Four local phenotypically and genotypically1 different isolates originating from different species (Fig. 1, Supplementary Table 5) (BdBE1, BdBE3, BdBE4 and BdBE5) and the hypervirulent isolate BdJEL423 were selected to inoculate midwife toads (A. obstetricans). This species is used as model species for susceptibility to virulent Bd. Negative control animals were sham inoculated with water. Thirty-six newly metamorphosed A. obstetricans were randomly assigned to groups of six for each treatment. Individuals were exposed to 1 ml of 1 × 106 of fresh spores, or distilled water (prepared as previously) for 24 h. Individuals were then transferred to individual plastic containers containing damp tissue and a hiding place in a climate-controlled (~15 °C & ~80% relative humidity) room. Small crickets were given ad libitum, providing a constant food supply. Clinical examination of the animals was carried out daily, and tissue replacement and swabbing weekly. From day 15 onwards, animals were weighed weekly. Individuals that died during the trial or were euthanized due to reaching a humane end point (see above) had skin samples taken for histology and DNA extraction for qPCR. Since after the first inoculation none of the toadlets became positive for BdBE5, in week 5, an additional five BdBE5 and three BdJEL423 individuals were inoculated and added to the experiment. Sample analysis was blinded.
The probability of an individual dying as a result of infection with different isolates was modelled using a binomial GLM. Penalized regression (package brglm2 in R54) was used to account for perfect separation in some groups, i.e. where all or no animals died within a given treatment group. Since death occurred for all BdJEL423-infected animals and for only one of the animals infected with the local isolates, parametric survival regression model could not be fitted to estimate the mortality rate over time. The relationship between probability of death and the infection load sustained was modelled using a binomial penalized GLM (as above). Infection load was always modelled as the log10 of the genomic equivalent. Mean, maximum and total load over the course of infection were all assessed as predictors.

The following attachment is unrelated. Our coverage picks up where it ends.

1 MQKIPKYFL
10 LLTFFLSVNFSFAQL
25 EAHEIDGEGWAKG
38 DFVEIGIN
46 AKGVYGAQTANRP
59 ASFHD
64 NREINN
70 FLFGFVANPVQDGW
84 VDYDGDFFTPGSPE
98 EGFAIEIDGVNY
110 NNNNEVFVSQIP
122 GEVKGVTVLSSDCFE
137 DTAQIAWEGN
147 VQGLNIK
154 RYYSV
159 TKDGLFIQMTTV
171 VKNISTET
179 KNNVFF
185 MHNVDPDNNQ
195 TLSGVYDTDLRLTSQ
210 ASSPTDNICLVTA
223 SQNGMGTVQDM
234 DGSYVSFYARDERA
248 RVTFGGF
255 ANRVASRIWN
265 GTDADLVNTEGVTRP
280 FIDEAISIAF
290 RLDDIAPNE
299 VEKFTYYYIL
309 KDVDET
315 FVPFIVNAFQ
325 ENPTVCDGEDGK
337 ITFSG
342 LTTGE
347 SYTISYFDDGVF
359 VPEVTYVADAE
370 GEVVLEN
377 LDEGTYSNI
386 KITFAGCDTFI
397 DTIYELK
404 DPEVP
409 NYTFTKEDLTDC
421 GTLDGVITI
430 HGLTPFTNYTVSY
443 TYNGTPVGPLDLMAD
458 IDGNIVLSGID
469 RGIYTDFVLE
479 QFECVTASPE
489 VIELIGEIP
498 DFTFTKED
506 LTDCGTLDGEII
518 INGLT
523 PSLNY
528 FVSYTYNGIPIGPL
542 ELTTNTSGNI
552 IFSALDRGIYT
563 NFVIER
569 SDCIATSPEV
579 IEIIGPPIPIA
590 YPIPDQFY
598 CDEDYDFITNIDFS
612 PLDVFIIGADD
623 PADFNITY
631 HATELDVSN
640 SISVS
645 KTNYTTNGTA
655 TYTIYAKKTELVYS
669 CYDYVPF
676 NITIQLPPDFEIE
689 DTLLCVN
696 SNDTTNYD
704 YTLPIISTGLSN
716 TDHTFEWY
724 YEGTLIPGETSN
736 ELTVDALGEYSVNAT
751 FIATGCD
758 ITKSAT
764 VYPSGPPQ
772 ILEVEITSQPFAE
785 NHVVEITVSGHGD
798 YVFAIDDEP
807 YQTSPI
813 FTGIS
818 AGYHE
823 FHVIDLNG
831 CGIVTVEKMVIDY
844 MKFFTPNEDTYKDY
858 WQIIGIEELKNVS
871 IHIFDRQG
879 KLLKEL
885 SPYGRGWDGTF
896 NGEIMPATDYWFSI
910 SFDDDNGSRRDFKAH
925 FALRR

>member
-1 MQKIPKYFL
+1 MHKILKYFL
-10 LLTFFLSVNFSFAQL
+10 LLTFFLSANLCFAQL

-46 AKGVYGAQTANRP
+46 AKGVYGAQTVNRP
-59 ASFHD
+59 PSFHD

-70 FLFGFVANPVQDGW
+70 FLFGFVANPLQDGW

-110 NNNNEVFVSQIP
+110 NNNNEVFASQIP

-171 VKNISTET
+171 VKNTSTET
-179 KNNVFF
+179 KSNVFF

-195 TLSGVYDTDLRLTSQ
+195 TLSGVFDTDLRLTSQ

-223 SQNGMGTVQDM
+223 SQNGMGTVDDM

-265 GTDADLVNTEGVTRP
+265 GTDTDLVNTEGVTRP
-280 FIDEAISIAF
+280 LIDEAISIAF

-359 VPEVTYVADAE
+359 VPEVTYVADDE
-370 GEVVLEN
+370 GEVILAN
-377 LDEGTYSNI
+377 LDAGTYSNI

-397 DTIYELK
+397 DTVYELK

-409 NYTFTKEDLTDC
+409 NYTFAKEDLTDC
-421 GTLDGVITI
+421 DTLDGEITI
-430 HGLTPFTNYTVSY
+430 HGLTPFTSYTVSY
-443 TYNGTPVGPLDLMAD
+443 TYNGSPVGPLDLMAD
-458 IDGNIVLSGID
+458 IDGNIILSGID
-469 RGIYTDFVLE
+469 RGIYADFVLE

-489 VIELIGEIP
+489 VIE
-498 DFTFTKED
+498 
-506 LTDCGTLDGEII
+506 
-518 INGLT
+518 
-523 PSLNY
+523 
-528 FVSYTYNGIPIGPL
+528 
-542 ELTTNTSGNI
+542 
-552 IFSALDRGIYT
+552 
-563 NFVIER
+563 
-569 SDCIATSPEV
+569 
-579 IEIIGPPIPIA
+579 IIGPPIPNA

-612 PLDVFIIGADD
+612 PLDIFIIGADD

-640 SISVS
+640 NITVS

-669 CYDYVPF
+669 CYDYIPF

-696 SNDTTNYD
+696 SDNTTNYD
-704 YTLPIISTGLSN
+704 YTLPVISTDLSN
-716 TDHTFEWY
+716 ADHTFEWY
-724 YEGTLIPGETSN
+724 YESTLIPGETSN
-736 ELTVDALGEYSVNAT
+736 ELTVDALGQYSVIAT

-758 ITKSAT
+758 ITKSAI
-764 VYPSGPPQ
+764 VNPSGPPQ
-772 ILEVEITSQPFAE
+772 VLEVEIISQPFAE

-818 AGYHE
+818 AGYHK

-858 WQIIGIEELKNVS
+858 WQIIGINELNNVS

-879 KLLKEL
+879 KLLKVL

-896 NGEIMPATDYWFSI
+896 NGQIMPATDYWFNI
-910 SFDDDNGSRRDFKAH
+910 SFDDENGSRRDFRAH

Protective capacity of low-virulence BdGPL against hypervirulent BdGPL challenge in midwife toads
After completion of the multi-isolate A. obstetricans infection trial, all remaining individuals were exposed to 1 ml of 1 × 106 of fresh spores of BdJEL423 (prepared as previously) for 24 h. Individuals were then transferred to individual plastic containers containing damp tissue and a hiding place in a climate-controlled (~15oC & ~80% relative humidity) room. Small crickets were given ad libitum, providing a constant food supply. Clinical examination of the animals was carried out daily, and tissue replacement and swabbing weekly. Sample analysis was blinded.